Put your hand in front of your mouth and say “ting sting.” You might feel an extra puff of breath on “ting.” If you say “pill spill” you will feel much more of a puff on “pill.” We put those puffs on voiceless stops (/k, t, p/) when they’re at the very beginning of a syllable – but not if there’s /s/ before them at the start of the syllable. Those puffs are called aspiration.
That’s two of the six different variations on /t/ – what linguists call allophones of /t/. I’m sure you can hear the different allophones in “matting” (with the tap) and “mattress” (with “mattress” the /tr/ together sound like “ch” plus “r”). Now how about “mat”? The difference with that one is that we don’t release /t/ when there isn’t another vowel or liquid after it – we just hold it closed. Usually we just close our throat (glottal stop) and sometimes we don’t even entirely touch the tongue to the roof of the mouth. If you have /n/ after it, as in “mitten,” just the nasal passage releases, unless you’re speaking carefully or formally.
All of these are thought of as /t/. All of them are heard as /t/. But they really do differ. In some languages some of them are treated as distinct sounds. You know how speakers of some languages can’t say “beat” and “bit” differently? That’s because those two vowels are allophones – different phone realizations – of the same phoneme in those languages. Well, we’re like that with things like the difference between aspirated and unaspirated stops.
Why do we do this? Economy of effort. A /t/ is a voiceless alveolar stop. We don’t always retain all those characteristics of voice (voiceless), place (alveolar), and manner (stop); we’ll stick with whichever is sufficient to make the sound recognizable while not having to make too much effort to say it, and sometimes we’ll add a little more distinction where needed. So at the start of a word, we add that puff of air to make it clearer that it’s not /d/. We don’t need to do that after /s/ because we never say /sd/ at the start of a word. In the middle of a word like matter, we just keep the place and a similar manner, but we don’t stick too closely to the voicelessness or the hard stop. At the end, as in “mat,” or before a nasal, as in “mitten,” we reduce it to a different stop (glottal) that takes less effort to say. That’s also what some people (notably some British people) do when they use a glottal stop between two vowels, as though “matter” were “ma’er” (or “ma’ah”). The quality of being a voiceless stop is enough; the other two voiceless stops (/k, p/) don’t reduce to a glottal stop in English.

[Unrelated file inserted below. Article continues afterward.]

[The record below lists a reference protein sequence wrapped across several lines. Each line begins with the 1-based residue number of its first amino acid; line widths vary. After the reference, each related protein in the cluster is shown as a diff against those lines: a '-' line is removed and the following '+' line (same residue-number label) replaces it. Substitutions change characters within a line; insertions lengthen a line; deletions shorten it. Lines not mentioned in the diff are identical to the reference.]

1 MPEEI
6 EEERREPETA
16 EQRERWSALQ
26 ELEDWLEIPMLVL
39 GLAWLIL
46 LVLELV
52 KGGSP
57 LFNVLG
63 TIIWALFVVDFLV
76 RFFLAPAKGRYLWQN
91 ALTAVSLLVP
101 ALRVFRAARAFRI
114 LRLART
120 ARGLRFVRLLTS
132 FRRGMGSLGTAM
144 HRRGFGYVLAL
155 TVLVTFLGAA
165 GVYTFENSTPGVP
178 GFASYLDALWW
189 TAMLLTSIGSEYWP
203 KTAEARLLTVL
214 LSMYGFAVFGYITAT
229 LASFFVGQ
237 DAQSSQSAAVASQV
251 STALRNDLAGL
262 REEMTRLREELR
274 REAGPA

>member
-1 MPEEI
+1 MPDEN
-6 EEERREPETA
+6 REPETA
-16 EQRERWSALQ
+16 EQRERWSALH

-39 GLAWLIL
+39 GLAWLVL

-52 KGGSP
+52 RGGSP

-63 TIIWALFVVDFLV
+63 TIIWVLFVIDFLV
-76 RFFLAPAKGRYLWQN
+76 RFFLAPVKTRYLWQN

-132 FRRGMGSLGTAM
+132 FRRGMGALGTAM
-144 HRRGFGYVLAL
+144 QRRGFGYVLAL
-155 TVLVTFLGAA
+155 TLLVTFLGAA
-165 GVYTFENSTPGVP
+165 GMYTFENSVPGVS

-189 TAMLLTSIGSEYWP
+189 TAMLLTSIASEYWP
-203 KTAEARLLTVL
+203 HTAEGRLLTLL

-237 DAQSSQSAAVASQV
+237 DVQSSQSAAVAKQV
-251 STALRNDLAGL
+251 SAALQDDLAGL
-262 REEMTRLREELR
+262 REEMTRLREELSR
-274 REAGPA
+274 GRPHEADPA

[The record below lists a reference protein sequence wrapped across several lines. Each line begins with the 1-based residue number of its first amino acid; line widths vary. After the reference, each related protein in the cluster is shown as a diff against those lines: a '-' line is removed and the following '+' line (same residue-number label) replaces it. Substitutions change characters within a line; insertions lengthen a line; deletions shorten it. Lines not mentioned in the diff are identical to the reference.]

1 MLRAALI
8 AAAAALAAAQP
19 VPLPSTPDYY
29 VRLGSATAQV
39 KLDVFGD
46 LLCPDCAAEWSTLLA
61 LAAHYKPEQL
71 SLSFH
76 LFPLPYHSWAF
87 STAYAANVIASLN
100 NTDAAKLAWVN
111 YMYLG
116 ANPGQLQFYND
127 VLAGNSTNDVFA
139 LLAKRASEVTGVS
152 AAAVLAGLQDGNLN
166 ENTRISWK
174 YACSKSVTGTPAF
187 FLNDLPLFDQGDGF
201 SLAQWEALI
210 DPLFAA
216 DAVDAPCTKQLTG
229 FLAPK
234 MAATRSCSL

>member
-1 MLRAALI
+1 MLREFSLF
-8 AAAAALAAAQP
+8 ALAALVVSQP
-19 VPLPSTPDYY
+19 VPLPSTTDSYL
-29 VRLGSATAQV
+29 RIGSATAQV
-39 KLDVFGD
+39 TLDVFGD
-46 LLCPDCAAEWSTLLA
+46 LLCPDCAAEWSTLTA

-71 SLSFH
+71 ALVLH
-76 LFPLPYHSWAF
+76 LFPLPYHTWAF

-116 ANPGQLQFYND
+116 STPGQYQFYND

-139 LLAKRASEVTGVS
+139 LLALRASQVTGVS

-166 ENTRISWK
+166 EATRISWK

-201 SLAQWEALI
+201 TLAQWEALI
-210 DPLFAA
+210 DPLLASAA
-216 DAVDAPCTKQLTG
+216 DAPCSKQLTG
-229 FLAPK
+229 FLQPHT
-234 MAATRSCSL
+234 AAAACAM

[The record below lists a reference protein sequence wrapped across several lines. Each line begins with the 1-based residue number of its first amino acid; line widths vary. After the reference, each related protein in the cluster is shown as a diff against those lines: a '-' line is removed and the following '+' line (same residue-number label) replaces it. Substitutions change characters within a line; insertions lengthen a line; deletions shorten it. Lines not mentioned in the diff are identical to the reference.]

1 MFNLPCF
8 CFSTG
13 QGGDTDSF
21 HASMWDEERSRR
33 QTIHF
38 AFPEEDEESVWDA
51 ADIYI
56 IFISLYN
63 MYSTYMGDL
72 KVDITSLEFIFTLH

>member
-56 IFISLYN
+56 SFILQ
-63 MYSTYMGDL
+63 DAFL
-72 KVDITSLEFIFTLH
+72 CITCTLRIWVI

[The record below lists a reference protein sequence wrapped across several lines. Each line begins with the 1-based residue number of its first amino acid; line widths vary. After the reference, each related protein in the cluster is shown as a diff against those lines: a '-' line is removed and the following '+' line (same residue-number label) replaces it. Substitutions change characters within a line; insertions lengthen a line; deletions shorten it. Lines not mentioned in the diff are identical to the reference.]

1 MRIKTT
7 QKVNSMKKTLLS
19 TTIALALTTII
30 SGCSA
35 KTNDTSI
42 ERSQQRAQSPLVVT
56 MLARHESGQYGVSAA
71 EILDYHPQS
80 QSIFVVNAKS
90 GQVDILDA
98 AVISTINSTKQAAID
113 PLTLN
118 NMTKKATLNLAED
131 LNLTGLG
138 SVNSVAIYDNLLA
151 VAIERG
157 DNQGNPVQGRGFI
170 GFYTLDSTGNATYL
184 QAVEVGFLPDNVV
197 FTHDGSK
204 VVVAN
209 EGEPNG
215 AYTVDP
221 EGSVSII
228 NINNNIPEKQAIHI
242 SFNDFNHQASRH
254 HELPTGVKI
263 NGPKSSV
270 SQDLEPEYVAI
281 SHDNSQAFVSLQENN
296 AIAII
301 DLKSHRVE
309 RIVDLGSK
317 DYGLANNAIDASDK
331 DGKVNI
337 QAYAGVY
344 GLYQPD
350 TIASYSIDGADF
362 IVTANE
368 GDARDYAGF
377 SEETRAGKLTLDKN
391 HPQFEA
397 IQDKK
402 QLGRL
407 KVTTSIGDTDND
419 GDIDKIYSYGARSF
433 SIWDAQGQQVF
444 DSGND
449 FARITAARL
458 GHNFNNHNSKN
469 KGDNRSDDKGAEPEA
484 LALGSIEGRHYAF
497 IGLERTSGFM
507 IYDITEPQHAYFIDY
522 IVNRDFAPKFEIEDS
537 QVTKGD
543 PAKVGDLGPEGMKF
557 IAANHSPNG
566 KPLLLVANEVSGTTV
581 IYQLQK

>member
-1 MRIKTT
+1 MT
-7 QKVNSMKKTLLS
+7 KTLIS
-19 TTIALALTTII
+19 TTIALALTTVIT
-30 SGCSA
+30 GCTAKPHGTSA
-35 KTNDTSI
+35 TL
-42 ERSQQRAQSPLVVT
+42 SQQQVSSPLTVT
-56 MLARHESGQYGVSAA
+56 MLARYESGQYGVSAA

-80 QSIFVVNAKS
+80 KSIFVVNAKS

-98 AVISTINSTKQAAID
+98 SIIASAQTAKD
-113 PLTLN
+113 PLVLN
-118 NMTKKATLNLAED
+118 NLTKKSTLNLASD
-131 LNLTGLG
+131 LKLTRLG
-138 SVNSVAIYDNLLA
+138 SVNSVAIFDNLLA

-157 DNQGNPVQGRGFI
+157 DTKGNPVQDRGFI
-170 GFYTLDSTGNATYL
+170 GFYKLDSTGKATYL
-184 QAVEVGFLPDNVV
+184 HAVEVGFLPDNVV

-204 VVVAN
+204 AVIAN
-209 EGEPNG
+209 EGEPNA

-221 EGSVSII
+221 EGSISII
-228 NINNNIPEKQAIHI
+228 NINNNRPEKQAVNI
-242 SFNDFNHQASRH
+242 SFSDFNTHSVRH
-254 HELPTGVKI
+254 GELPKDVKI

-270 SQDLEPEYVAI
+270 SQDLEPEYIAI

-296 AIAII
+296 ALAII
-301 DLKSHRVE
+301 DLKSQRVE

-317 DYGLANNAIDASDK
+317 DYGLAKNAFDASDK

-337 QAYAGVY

So those are the allophones of /t/. What you need to know is that sometimes two different phonemes have, in some contexts, the same phone as an allophone. Most “short” vowels in English reduce to a neutral unstressed vowel [ə], for instance. The case in point today is [ɾ], which can be a version of /t/ or /d/ (or, in some kinds of English, /r/).
We think of voice as the difference between /t/ and /d/. But they’re stops – how do you voice a consonant when your air flow is stopped? You don’t, really. You know the difference between /t/ and /d/ mainly by how the sounds before and after behave. Say this:
In “mad” your voice keeps going right up until you say the [d], but in “mat” you cut off a moment sooner. You also say the vowel a bit shorter.
Now say this:
The madder matter
The difference is very subtle, isn’t it? But you may say the [æ] before the /d/ a little longer than before the /t/, and you may cut the voice out just a little for the /t/ version. It’s not really enough to be sure about when you’re listening, but there may be that small effect of the sound you’re thinking about when you say it.
On the other hand, you might really say them both the same way.
It just happens that that way will not be with [d]. It will be with [ɾ].